DEIR AL-BALAH, Gaza Strip (AP) — Battles raged across Gaza on Sunday as Israel indicated it was prepared to fight for months or longer to defeat the territory’s Hamas rulers, and a key mediator said willingness to discuss a cease-fire was fading.
Israel faces international outrage after its military offensive, with diplomatic support and arms from close ally the United States, has killed thousands of Palestinian civilians. About 90% of Gaza’s 2.3 million people have been displaced within the besieged territory, where U.N. agencies say there is no safe place to flee.
The United States has lent vital support in recent days by vetoing a United Nations Security Council effort to end the fighting and pushing through an emergency sale of over $100 million worth of tank ammunition to Israel.
Israel’s air and ground war has killed thousands of Palestinians, mostly civilians, since the Oct. 7 attack by Hamas and other militants killed 1,200 people and captured around 240. Over 100 of them were released during a weeklong cease-fire late last month.
With very little aid allowed in, Palestinians face severe shortages of food, water and other basic goods. Some observers openly worry that Palestinians will be forced out of Gaza altogether.
“Expect public order to completely break down soon, and an even worse situation could unfold including epidemic diseases and increased pressure for mass displacement into Egypt,” U.N. Secretary-General Antonio Guterres told a forum in Qatar, a key intermediary.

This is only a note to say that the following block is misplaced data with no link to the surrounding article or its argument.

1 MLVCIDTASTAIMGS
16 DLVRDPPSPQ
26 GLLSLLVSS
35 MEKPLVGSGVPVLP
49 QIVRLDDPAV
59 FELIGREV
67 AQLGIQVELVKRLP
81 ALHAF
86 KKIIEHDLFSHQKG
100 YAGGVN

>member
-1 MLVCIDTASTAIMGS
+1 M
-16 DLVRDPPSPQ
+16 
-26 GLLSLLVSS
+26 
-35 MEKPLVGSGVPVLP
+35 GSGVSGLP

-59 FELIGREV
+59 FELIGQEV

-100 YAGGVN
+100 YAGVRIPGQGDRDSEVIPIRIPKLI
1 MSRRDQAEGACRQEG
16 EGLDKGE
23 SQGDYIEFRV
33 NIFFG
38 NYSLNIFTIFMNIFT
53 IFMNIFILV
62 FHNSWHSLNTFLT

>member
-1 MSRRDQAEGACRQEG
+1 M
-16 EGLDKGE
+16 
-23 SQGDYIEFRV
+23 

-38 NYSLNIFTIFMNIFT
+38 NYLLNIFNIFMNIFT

Eylon Levy, an Israeli government spokesman, called allegations of mass displacement from Gaza “outrageous and false.”
Qatar’s prime minister, Sheikh Tamim bin Hamad Al Thani, told the forum that mediation efforts will continue to stop the war and have all hostages released, but “unfortunately, we are not seeing the same willingness that we had seen in the weeks before.”
Israel’s national security adviser, Tzachi Hanegbi, told Israel’s Channel 12 TV that the U.S. has set no deadline for Israel to achieve its goals. “The evaluation that this can’t be measured in weeks is correct, and I’m not sure it can be measured in months,” he said.
Secretary of State Antony Blinken told CNN that as far as the duration and the conduct of the fighting, “these are decisions for Israel to make.” He added to ABC: “When it comes to a cease-fire in this moment, with Hamas still alive, still intact … that would simply perpetuate the problem.”